From the strawberry frozen yogurt scene in “Seinfeld,” to the breakfast at Tiffany’s in the (appropriately titled) “Breakfast at Tiffany’s,” eating scenes in TV shows and movies are common fare. But although eating scenes might appear as organic as GMO-free produce, actors usually don’t actually eat on camera. Here’s all the info you can swallow on eating in movies and film.
“Moneyball” Courtesy Sony Pictures Releasings
When actors appear to eat or drink on camera, they often aren’t really ingesting, due to the caloric stresses of multiple takes and the need to be heard clearly.
- Multiple takes: Actors often need to shoot and reshoot a scene multiple times, meaning that if they eat food once they may need to eat it dozens of times. Between the cost for the food and the caloric intake, that would end up being more than most palates can bear.
- Clarity issues: Another reason that actors usually don’t eat on camera is because they’ll be speaking soon. The process of chewing and swallowing can take a long time, so actors often find it easier to have an empty mouth to verbalize efficiently and effectively.
“Eating acting” is when the camera cuts away quickly after an actor takes a bite on camera. As filmmaker and professional food stylist David Ma explained in a viral TikTok post, when the camera cuts away, the actor spits out their food before actually ingesting it. “It all feels real and seamless thanks to the editing,” Ma said.
@davidwma Reply to @sorencopper Today’s FilmTok Lesson: “Eat-Acting” #behindthescenes #foodstyling #film #filmtok #learnontiktok ♬ Spongebob Tomfoolery - Dante9k Remix - David Snell
When asked to fake eat on camera, actors will either use a spit bucket, pretend to nosh on large amounts of food while really only eating small amounts, or leave food and drink out of the picture entirely by using an empty vessel.
Actors will often use a spit bucket to spit out the food they’re meant to eat in a scene. “When you consume something in a scene, you learn to be very circumspect because you may end up having to consume that amount 30 times,” explains “Parks and Recreation” star Nick Offerman. “When you’re young, you think, ‘Man, it would be really cool if I smoke in this scene.’ Then, on take 18, you’re green and vomiting because you’ve been smoking for 90 minutes. So you learn with food: If you have to take a bite of something, don’t swallow it, and get a spit bucket. Even if you’re eating one bite of cake, you may end up eating four pieces of cake by the time you add them all up. It makes sense, especially if you’re attractive. I have the good fortune of not being included in that category.”
Another way to fake eat for a scene is to imitate taking a large bite while really chewing on a small piece of food. Masticating on the small piece of food in your mouth will create a realistic appearance of chewing, as “The Office” star Jenna Fischer described in an Instagram post.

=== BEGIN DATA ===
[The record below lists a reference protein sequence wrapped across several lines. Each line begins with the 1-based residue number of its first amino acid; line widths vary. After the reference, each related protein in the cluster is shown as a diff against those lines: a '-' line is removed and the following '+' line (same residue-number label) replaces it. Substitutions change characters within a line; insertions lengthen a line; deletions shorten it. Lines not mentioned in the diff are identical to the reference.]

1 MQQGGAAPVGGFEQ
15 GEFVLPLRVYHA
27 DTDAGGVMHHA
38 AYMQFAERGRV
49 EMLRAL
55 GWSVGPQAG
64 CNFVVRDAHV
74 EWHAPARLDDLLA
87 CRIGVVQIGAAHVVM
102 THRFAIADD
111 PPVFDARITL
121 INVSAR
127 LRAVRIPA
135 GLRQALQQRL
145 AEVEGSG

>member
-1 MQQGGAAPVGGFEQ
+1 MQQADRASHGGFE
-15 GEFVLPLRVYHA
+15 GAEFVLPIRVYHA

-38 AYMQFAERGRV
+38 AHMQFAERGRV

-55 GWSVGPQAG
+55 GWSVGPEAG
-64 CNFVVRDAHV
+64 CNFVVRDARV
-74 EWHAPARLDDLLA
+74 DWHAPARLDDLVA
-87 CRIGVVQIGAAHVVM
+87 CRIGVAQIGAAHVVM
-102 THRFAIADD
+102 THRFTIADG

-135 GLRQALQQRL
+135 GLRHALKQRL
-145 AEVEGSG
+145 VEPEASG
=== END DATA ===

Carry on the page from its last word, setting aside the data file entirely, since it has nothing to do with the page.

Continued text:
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The empty cup
When characters are supposed to drink in a scene, their cups are often empty. Carrying around a hot liquid like coffee on set can be a liability—and any change in the amount of liquid in a cup in between scenes can cause continuity issues. Still, according to media critic Myles McNutt, when actors use an empty cup to pantomime drinking, it can cause more issues with realism and continuity.
“They’re not even trying to pretend it’s real, and it shows tremendous disrespect for both the viewer and, well, science,” said the creator of the #EmptyCupAwards hashtag. “When actors carry around empty cups, it means something included in scenes to make them seem more realistic is instead doing the exact opposite. These empty cups are not just failing to immerse us in this fake world, they’re actively reminding us that this world is fake.”
“Parks and Recreation” Courtesy NBC
The following stars decided to throw culinary caution to the wind and nosh to their hearts’—and stomachs’—delight.
Pratt, who co-starred on “Parks and Recreation” with Offerman, once decided to commit to eating the food in a scene to make his colleagues laugh. “They gave us dinosaur-sized portions. And so I didn’t have anything to say in the scene. So inevitably I wanted to try to get some screen time and I decided I would eat one rack of ribs per take,” he said. “And if the camera happened to catch me, I would absolutely be inhaling ribs. I went through 12 racks of ribs, which is the equivalent of six pigs.”
While shooting “Eat, Pray, Love,” Roberts reportedly devoured up to 10 slices of pizza per day so that she would gain weight at the same rate as her foodie character. “If you look at any of the scenes of eating, by the end of the scene, I’m done eating. Like in the scene with the pizza, by the time the scene is over, I’ve eaten the entire piece,” she recalled. “When we were in Naples, we started shooting at eight in the morning, and I think by 8:45 I’d eaten eight or 10 pieces of pizza. Pizza was what I ate all day that day.”
Before the debut of James Gunn’s DC Comics series “Peacemaker,” a set photo hit the internet of star John Cena looking dejected with an empanada in hand. According to the wrestler-turned-actor, the reason was 40 takes of actually eating baked pastries.
“We had to do this one big take because the horribly beautiful corrupted mind of James Gunn operates in so many intricate pieces,” Cena said on “The Tonight Show.” “I had to do it 40 times and I nearly ate myself sick. You can tell by that picture, I was not having a good day."